Assuming that differences in the cost of using various job search methods are negligible, the authors suggest that the job searcher makes use of specific combinations of complementary methods, and that the composition of these combinations reflects relevant personal characteristics of the job searcher (the structure of labour supply) and the searcher's perception of the characteristics of vacancies (the structure of labor demand). This hypothesis is analysed with the help of data collected by a questionnaire mailed to 1100 blue- and white-collar workers laid off from a Montreal aeronautical firm from January 1970 to March 1971. Components analysis is used to identify four combinations of job-search methods: 1) ex-employer, trade union or employees' association, special placement service (FD1); 2) private agencies, newspaper advertisements, manpower centres (FD2); 3) parents or friends, manpower centres, newspaper advertisements (FD3); personal initiatives (FD4). An analysis of these results suggests two new concepts: standard methods, i.e. those widely and habitually used by job searchers in general; supplementary methods, i.e. those used when standard methods fail to provide what the job searcher considers a satisfactory chance of getting a job. Combination FDI is interpreted as one of supplementary methods.
The second part of the article relates 64 variables, reduced to 21 factors representing various characteristics of job searchers (personal, occupational, financial, labour market behavior), to the four combinations of search methods, in an attempt to explain part of the method selection process. It is found that users of FD2 are relatively qualified, English-speaking, mobile and interested in training, and are likely to have found a job. Users of FD3 are characterized by their youth and their flexibility in terms of jobs and mobility. FD1, by contrast, appears to have been used by older workers with family responsibilities, who are likely to have remained continually unemployed after lay-off. This is seen as supporting the interpretation of FD1 as a combination of supplementary methods. Finally, the results indicate that the difference in behaviour between white- and blue-collar workers may not be as clear-out as is suggested in the literature; the demarcation appears to rest on the level of skill in either group, rather than on the collar-status itself.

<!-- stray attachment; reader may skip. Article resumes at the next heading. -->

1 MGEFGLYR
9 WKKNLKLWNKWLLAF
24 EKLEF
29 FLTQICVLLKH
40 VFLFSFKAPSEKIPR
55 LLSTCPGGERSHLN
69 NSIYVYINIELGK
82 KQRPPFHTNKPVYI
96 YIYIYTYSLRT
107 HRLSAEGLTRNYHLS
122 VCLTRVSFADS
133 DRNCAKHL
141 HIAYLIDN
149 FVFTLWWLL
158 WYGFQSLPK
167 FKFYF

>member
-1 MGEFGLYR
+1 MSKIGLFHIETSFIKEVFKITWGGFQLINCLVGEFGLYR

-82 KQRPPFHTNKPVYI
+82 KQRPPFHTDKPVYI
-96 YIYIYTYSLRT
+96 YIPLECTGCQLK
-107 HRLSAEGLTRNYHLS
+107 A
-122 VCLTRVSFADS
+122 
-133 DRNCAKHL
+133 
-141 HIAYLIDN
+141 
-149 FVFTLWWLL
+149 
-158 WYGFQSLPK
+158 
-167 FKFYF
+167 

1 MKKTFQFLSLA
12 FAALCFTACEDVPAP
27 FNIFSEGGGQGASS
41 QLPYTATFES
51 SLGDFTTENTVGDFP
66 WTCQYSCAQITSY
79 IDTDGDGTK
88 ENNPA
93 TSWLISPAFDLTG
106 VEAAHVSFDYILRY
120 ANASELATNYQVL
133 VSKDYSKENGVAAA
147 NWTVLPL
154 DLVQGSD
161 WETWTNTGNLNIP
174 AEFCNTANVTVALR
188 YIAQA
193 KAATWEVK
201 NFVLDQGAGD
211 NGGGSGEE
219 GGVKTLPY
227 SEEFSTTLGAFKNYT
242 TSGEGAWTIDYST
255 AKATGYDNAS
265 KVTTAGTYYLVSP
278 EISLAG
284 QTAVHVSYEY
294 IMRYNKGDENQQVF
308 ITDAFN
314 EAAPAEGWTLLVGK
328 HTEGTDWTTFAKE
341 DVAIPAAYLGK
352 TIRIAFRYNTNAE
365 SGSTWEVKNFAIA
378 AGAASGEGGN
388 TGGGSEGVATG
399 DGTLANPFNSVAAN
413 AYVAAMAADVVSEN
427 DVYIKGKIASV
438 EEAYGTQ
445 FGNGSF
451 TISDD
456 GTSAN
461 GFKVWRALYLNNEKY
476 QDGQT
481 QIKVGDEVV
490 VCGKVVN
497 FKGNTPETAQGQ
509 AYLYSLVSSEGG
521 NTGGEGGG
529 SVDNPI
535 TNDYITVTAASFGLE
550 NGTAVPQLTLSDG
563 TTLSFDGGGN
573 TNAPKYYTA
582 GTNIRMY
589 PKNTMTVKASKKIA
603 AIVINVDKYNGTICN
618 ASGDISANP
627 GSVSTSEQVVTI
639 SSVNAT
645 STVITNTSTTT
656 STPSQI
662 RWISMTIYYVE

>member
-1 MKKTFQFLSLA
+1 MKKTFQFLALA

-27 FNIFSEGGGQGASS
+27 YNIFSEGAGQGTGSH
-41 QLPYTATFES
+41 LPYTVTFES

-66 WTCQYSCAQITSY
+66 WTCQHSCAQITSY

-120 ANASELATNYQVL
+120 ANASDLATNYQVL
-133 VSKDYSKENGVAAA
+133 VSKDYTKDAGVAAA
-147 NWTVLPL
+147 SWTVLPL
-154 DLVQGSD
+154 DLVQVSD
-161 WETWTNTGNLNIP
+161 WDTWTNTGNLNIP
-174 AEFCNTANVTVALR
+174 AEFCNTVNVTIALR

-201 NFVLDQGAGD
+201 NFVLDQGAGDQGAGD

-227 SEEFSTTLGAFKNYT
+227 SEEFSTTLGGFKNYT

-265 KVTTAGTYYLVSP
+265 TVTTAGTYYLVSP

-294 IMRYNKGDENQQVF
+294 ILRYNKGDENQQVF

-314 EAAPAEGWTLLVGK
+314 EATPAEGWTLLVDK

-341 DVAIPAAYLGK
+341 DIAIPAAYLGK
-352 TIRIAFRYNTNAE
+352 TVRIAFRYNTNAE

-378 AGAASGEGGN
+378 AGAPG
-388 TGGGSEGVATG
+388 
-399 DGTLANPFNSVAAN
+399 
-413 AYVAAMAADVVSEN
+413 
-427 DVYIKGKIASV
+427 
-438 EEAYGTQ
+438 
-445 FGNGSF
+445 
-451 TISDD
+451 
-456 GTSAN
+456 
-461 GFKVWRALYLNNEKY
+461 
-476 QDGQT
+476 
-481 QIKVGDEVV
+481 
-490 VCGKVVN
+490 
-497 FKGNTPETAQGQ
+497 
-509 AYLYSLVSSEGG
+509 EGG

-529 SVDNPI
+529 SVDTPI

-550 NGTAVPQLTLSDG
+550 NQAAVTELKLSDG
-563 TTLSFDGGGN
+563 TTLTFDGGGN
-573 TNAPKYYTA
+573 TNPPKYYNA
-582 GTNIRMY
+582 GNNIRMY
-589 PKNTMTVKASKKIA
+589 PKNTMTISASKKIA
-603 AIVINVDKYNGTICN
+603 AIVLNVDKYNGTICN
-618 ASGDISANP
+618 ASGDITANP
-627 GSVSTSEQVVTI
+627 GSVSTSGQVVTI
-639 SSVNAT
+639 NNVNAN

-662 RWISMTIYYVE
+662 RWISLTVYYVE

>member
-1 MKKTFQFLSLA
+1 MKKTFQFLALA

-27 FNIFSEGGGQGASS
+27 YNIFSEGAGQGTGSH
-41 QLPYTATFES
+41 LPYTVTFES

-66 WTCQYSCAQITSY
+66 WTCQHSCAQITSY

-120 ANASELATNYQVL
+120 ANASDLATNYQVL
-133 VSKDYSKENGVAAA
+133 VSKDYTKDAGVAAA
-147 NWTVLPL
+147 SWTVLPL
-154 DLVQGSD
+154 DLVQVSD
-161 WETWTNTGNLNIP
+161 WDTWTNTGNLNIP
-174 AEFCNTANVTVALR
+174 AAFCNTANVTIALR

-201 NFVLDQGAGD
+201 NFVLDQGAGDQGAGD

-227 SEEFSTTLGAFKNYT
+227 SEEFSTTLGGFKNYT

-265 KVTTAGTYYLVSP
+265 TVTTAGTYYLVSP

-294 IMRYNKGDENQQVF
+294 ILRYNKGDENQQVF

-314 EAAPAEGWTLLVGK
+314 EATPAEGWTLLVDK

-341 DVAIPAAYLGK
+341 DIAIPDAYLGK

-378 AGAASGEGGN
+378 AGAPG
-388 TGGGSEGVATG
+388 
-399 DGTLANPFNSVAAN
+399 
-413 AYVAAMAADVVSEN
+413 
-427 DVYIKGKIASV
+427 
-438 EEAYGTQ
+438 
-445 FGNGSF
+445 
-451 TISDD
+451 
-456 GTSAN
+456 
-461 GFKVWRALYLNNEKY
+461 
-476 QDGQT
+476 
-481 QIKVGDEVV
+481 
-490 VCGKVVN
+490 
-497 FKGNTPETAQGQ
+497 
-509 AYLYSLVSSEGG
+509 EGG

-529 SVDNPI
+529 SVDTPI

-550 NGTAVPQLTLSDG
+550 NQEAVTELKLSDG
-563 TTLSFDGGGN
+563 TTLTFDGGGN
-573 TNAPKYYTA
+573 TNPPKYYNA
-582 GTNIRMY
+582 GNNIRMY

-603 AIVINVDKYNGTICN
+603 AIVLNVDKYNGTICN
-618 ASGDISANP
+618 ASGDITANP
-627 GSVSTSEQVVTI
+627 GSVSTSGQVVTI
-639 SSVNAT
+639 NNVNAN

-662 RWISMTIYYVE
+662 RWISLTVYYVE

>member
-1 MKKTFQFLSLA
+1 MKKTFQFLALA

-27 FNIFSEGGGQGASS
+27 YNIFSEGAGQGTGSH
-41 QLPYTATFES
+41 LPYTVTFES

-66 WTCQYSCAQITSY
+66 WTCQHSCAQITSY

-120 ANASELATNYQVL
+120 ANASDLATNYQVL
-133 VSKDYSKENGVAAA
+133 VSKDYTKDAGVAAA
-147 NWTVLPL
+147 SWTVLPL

It is concluded that the data analysed lend some support to the hypothesis formulated. Combinations of search methods detected by components analysis do appear to be related to identifiable categories of job searchers. The skill level is seen as a particularly important determinant of the selection process. Moreover, it is suggested that the concept of supplementary methods is sufficiently sustained by the data to warrant further study.
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